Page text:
.Grandma's Magical Math  
"An easy way to learn math facts!"  
The GMM Method "Math is fun when you know the answers."
Grandma’s Magical Math can be taught at any grade level or age, but it is designed to be started in kindergarten or early in first grade. Students are ready when they understand numbers  when they can count, read numbers, write numbers, and add and subtract up to the sum of 5. . What drove Mrs. Hanson to search for a new and different way to teach math was the number of students who came to her, as a private tutor, because they could not learn arithmetic. She studied her students, and was surprised to find that they all had the same problem. They could not do repetitive counting. They could not keep counting long enough to finish a page of problems successfully. After years of working with these students, she came to some interesting conclusions: . "Counting to find answers requires very young students to focus with intense concentration. Many children lack a long enough attention span and are easily distracted. When they lose their place, they must choose whether to guess at the answer or to start the counting over again. If they keep starting over, they will never finish. If they guess, they will miss many answers. . Counting seemed to have a hypnotic effect on these students. That made it even more difficult for them to stay alert and think. This should not be surprising. After all, we are told to count sheep to help us fall asleep." . These students had a painful experience of failure. Thus they came to fear and hate math. Mrs. Hanson looked for a way to change this negative attitude and make them fall in love with numbers. . When someone is knitting a sweater, if they lose concentration, they drop a stitch. These little folks were dropping numbers right and left. "Grandma" found that she could teach them to work math problems only after she got them to stop trying to count. . But you have to count to understand arithmetic. Yes, you do. Students count with Grandma’s Magical Math, but they do it differently because they count for a different reason. They count to understand how math works rather than to find answers to problems. For that, students learn math family facts and how to use them, so they will know the answers. . The pictures, songs, and rhymes help organize the information and make it easy to remember. Students are taught to recall math facts to solve each problem. Every time a problem is solved this memorization is reinforced, and it becomes permanent. Math facts are remembered because they are used. . Addition and subtraction are taught at the same time. Multiplication and division are taught together as well. Not only do students understand math better this way, but teachers save a lot of classroom time. . Pictures are used until they are memorized. This allows every student to practice getting the correct answers from the very first lesson. This experience of success creates a positive attitude toward mathematics. That can make a real difference in the future of each child. .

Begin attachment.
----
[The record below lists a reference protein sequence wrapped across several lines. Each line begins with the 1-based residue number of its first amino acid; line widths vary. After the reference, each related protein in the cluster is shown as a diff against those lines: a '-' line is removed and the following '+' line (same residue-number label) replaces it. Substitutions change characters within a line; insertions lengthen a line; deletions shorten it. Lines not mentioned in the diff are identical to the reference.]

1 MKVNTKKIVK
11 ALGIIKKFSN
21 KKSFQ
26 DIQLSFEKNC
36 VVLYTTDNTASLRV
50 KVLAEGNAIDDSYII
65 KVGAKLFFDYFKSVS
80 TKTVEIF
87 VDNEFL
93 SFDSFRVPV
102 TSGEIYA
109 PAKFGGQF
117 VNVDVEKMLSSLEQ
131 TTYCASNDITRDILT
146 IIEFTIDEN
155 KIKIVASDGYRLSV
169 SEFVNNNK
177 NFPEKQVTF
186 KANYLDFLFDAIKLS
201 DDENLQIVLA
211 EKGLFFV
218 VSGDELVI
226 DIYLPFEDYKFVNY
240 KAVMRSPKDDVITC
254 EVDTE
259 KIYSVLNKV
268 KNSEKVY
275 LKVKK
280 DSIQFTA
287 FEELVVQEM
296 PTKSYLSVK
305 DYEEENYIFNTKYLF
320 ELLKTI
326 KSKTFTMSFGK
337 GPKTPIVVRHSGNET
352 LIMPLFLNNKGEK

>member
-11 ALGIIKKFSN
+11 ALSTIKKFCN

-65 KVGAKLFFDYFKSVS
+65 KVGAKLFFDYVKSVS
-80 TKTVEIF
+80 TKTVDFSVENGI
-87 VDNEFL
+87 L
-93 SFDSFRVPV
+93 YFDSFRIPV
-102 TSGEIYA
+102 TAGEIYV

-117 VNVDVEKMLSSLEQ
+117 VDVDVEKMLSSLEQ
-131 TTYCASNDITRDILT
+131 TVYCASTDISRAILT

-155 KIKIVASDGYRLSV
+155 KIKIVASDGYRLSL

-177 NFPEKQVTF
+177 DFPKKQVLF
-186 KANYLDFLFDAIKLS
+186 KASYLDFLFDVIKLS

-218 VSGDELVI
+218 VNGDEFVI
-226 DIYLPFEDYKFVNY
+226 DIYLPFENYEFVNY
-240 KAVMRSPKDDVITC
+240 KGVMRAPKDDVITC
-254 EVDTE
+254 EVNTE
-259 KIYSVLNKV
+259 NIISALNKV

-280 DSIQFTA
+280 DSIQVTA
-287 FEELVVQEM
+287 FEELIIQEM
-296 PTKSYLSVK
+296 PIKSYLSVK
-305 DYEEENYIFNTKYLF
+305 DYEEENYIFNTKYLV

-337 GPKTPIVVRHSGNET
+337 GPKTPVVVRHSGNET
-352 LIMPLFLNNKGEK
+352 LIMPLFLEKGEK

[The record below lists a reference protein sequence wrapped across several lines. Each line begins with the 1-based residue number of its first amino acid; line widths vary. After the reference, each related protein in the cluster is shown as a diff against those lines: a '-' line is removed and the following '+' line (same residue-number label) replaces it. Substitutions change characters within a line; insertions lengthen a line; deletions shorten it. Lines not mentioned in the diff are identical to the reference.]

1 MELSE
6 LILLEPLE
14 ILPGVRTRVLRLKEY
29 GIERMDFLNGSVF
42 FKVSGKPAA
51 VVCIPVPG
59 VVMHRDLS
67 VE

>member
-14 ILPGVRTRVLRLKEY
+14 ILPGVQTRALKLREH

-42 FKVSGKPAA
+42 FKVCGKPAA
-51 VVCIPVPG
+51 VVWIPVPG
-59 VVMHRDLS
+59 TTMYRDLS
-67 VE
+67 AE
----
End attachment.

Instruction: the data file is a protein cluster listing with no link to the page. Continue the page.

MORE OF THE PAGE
. Coauthor Jeanette Beisner and Grandma Hanson  


Grandma's Magical Math 
Copyright 2016 by Grandma's Magical Math Inc.